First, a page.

Sun | Jul 21, 2019

Growth & Jobs | Mitigating the maladies of medical debt

Published:Tuesday | June 25, 2019 | 12:12 AM

While many Jamaicans can access free healthcare and prescription drugs at government hospitals and clinics, the long waiting time to get certain surgical procedures done is often a deterrent for some, leaving many to opt to have it done privately.

The astronomical costs of these private surgical procedures are a dilemma for many, especially for those without health insurance. Finding the money to proceed with life-saving operations create financial and emotional burdens for patients, forcing some to engage in fundraising events, solicit funds, or seek a loan from a financial institution.

The experience is one which Christine Barnaby, a Kingston-based pharmacist, who was diagnosed with a skull-based Glomus jugulare tumour in February of this year, can relate to. The diagnosis has been unnerving for her. Equally unnerving were the various estimated costs which she received for the treatment.

“Four of the five nerves in that region of my skull have been damaged by the tumour,” Barnaby disclosed. “I’m having a lot of complications, such as excruciating pain in my head and shoulders, spasms, numbness to my face, palpitations, and I’m gradually losing my speech,” she added.

Due to the rarity of the tumour and the location of the growth, local and overseas specialists have recommended that she does treatment abroad. The tumour occurs in three of every one million persons.

In order to initiate the various recommended procedures, Barnaby has embarked on a GoFundMe account to assist in raising some of the urgently needed funds. To date, she has only achieved approximately 10 per cent of the targeted sum of US$80,000, which is only a portion of the estimated expenses.

She has her first appointment at the Mayo Clinic in Jacksonville, Florida, on July 16.

“Being in the healthcare industry, I knew that the treatment would be expensive; however, I never imagined it would be so high. I am, therefore, grateful to the persons who contributed to my GoFundMe tumour treatment fund. Even strangers have contributed,” she said.

Similarly, Marcia Sewell (not her real name), a retired schoolteacher, was faced with a predicament when she was required to come up with J$5.2 million to correct her lumbar spinal stenosis.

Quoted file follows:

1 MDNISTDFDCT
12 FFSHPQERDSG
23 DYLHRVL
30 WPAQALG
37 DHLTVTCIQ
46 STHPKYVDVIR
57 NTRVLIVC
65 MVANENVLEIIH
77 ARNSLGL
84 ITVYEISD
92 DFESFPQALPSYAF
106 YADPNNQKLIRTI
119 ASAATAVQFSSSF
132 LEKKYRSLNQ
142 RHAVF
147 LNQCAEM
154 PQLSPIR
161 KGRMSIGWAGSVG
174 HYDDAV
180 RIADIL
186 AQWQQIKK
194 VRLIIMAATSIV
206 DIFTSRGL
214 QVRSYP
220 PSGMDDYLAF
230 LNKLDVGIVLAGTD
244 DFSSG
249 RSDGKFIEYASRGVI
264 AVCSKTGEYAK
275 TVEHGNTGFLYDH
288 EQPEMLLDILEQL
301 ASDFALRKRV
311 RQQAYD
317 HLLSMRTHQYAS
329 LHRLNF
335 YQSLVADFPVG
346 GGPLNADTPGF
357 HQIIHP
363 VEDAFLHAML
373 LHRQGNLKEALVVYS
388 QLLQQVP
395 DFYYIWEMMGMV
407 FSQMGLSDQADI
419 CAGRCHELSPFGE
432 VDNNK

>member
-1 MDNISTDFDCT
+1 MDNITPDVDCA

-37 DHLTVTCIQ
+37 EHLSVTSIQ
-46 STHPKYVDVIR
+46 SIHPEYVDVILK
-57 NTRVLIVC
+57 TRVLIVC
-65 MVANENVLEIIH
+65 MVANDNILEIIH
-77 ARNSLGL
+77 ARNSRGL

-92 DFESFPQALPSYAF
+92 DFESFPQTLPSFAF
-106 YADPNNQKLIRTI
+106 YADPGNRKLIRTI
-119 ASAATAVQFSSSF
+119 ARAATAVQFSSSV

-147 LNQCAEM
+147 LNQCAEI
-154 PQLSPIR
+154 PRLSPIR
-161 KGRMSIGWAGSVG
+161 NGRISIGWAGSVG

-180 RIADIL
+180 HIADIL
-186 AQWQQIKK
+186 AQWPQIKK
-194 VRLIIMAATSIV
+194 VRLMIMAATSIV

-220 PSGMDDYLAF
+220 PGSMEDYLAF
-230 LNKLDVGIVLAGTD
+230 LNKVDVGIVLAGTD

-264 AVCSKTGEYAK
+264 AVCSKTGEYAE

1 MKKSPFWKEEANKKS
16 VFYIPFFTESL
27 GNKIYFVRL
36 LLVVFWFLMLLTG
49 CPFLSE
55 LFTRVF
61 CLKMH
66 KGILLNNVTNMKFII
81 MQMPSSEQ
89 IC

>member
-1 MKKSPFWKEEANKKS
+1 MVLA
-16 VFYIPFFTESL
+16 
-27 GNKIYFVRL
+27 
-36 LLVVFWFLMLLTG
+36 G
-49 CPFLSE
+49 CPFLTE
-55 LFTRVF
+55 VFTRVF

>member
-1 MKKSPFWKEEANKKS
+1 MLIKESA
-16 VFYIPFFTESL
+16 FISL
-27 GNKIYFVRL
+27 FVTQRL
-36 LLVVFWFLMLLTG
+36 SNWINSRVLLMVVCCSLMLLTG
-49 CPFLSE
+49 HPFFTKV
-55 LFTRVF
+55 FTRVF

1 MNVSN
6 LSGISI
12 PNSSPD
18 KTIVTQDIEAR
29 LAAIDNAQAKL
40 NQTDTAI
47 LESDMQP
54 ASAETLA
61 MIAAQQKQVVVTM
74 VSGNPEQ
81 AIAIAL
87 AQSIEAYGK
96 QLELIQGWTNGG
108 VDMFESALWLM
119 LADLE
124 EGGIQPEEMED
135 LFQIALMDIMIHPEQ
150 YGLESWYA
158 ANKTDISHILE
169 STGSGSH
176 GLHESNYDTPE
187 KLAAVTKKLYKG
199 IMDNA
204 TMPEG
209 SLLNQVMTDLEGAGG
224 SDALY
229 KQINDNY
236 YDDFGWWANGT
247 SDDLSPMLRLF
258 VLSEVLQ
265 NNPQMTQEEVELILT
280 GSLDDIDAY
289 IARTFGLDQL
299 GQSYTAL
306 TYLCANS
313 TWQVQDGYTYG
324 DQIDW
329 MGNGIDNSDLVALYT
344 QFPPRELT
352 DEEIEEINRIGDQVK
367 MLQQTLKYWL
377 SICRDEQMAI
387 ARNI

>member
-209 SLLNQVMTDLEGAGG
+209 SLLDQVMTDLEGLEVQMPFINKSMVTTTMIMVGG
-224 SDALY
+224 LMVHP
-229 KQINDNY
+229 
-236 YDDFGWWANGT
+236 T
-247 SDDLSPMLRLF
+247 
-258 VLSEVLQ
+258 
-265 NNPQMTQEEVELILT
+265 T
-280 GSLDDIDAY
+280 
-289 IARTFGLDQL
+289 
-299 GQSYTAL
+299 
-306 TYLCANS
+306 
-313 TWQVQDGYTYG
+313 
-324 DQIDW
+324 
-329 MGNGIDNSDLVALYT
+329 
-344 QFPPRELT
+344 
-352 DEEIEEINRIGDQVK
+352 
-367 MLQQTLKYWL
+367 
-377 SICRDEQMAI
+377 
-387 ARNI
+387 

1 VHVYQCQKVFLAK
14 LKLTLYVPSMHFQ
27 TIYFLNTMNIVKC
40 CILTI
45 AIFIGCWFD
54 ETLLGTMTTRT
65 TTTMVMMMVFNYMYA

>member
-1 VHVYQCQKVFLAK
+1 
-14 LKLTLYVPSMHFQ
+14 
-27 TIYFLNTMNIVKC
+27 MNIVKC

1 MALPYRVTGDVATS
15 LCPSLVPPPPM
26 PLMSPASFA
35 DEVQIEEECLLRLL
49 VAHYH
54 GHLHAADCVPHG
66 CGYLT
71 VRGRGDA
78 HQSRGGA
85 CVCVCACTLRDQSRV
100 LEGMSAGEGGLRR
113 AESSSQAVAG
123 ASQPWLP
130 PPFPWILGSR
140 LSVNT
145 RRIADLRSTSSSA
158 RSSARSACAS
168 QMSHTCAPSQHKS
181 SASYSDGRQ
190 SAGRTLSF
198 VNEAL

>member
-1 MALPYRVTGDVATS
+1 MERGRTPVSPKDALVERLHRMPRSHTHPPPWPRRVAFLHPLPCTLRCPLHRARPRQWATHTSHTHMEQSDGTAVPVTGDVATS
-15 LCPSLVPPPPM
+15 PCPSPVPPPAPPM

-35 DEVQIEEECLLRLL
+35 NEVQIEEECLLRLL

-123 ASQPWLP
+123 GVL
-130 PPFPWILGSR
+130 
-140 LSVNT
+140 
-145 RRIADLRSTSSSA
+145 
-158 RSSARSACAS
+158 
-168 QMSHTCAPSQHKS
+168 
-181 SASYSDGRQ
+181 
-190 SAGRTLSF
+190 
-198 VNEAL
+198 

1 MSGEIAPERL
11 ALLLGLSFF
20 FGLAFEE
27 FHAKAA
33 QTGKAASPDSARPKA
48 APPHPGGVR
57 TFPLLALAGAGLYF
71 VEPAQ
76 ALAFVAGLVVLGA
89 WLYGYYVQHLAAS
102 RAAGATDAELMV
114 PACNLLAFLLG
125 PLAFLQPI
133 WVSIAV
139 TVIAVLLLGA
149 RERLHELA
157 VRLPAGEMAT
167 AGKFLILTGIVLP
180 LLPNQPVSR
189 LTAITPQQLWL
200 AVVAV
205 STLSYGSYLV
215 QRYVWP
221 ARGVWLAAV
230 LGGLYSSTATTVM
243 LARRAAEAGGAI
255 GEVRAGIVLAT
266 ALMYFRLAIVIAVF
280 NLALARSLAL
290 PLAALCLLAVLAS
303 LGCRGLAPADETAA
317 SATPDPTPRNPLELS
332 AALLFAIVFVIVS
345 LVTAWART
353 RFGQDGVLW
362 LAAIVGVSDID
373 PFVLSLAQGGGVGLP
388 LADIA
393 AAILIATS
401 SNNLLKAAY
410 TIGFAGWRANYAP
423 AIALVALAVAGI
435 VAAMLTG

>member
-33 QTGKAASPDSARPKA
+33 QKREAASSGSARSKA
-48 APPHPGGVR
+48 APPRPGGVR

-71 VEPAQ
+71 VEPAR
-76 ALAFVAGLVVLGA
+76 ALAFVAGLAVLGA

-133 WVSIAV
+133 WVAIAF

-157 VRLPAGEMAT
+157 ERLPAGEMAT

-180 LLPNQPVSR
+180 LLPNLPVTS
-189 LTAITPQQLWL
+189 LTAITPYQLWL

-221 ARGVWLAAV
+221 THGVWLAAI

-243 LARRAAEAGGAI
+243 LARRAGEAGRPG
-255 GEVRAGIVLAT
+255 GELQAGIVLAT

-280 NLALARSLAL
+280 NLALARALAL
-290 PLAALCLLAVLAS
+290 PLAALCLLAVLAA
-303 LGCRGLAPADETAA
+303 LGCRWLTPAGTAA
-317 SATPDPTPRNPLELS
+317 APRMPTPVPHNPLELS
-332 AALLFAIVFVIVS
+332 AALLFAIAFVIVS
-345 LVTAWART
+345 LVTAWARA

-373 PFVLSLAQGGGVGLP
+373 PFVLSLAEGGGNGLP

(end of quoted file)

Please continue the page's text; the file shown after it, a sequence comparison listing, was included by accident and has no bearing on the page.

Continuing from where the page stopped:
“The condition started in 2011, and it was getting progressively worse. I couldn’t stand for more than five minutes, and I was hunching. It was affecting by bladder and bowel functions,” she disclosed.

With the knowledge that her condition would continue to deteriorate, rendering her physically challenged, she chose to proceed with the corrective procedure.

Taking out a five-year loan against her shares and deposit at her credit union, along with her savings and financial assistance from her children, she did a successful surgery in May of this year.

“I’m 80 per cent better now. The surgery was worth doing,” she declared.

Reasons for high cost

Dr Clive Lai, president of the Medical Association of Jamaica, explains that the high cost of surgical procedures is dependent on several factors.

“When a patient is going for surgery, there are fees incurred from the doctors and the hospital,” Dr Lai explained. “The doctors would include the main surgeon, one or two assistant surgeons and an anaesthetist. Depending on the type of surgery, certain specialists like the neurosurgeons and cardiothoracic surgeons will definitely charge more. A specialist anaesthetist will be required and that adds to the cost. Also, depending on the complexity of the case, such as brain and open-heart surgery, special equipment is required; and a longer time is spent in the operating theatre. This again adds to the cost.”

Dr Lai further outlined that other costs, such as medical implants and the use of the hospital, including room, operating theatre, labs, drugs, and X-ray equipment, are all added to the overall expenses.

“It is good when persons have health insurance to defray the costs. It is also advisable to get a second opinion when it comes to the prices charged by some doctors and hospitals.”

Steve Distant, chief of sales at JN Bank, posits that good health is one of the most valuable possessions someone could have.

“It is said that ‘good health is wealth’. Many times we spend a lot of money to get back our health. Medical bills are one of the main reasons why some people fall into debt.”

Like Dr Lai, he stressed that it is important for people to invest in a health insurance policy, which they can draw on to support the financing of their medical costs. In addition, he encouraged people to also maintain an emergency fund.

“Keep funds in an account to which you have very limited access, so that it becomes inconvenient for you to touch those funds. You may want to consider placing it in a fixed, long-term savings account, where it can grow interest and not be chipped away by fees and charges,” Distant advised.

“And instead of dipping into your savings, you could also easily borrow against what you have saved at a much lower interest than an unsecured loan,” he said.

However, Distant stressed that beyond insurance and savings, perhaps the best policy to mitigate debilitating medical debt is to practise good health and wellness.

“Simply take care of yourself. Consume healthy foods, be temperate, exercise and visit your doctor regularly for check-ups to guard against diseases that will only reduce your quality of life and dig large holes in your pocket,” he said.

“Make healthy living a habit and you’ll spend less on medical bills and avoid debt,” he maintained.